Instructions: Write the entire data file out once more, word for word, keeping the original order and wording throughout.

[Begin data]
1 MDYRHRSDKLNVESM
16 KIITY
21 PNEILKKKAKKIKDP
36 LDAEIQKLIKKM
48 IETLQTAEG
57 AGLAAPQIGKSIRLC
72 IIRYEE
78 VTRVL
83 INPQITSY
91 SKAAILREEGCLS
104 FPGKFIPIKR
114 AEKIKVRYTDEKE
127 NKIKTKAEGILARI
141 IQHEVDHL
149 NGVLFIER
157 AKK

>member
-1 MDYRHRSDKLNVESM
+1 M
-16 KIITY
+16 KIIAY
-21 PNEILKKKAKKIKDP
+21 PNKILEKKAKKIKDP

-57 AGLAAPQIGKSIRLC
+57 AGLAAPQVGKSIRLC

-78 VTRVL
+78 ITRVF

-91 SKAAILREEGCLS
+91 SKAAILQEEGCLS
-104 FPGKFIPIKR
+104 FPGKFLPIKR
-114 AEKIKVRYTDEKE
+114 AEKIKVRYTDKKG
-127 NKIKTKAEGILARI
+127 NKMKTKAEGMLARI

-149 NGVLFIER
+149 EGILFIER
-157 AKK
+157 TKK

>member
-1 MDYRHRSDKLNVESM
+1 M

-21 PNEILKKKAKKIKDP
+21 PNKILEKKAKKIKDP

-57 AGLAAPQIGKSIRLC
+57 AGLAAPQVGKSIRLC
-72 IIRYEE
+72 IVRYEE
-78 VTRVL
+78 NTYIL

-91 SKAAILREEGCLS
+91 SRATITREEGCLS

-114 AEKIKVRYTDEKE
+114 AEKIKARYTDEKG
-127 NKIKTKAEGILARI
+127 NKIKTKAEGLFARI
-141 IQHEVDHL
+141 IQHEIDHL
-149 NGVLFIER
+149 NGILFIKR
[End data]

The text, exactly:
1 MDYRHRSDKLNVESM
16 KIITY
21 PNEILKKKAKKIKDP
36 LDAEIQKLIKKM
48 IETLQTAEG
57 AGLAAPQIGKSIRLC
72 IIRYEE
78 VTRVL
83 INPQITSY
91 SKAAILREEGCLS
104 FPGKFIPIKR
114 AEKIKVRYTDEKE
127 NKIKTKAEGILARI
141 IQHEVDHL
149 NGVLFIER
157 AKK

>member
-1 MDYRHRSDKLNVESM
+1 M
-16 KIITY
+16 KIIAY
-21 PNEILKKKAKKIKDP
+21 PNKILEKKAKKIKDP

-57 AGLAAPQIGKSIRLC
+57 AGLAAPQVGKSIRLC

-78 VTRVL
+78 ITRVF

-91 SKAAILREEGCLS
+91 SKAAILQEEGCLS
-104 FPGKFIPIKR
+104 FPGKFLPIKR
-114 AEKIKVRYTDEKE
+114 AEKIKVRYTDKKG
-127 NKIKTKAEGILARI
+127 NKMKTKAEGMLARI

-149 NGVLFIER
+149 EGILFIER
-157 AKK
+157 TKK

>member
-1 MDYRHRSDKLNVESM
+1 M

-21 PNEILKKKAKKIKDP
+21 PNKILEKKAKKIKDP

-57 AGLAAPQIGKSIRLC
+57 AGLAAPQVGKSIRLC
-72 IIRYEE
+72 IVRYEE
-78 VTRVL
+78 NTYIL

-91 SKAAILREEGCLS
+91 SRATITREEGCLS

-114 AEKIKVRYTDEKE
+114 AEKIKARYTDEKG
-127 NKIKTKAEGILARI
+127 NKIKTKAEGLFARI
-141 IQHEVDHL
+141 IQHEIDHL
-149 NGVLFIER
+149 NGILFIKR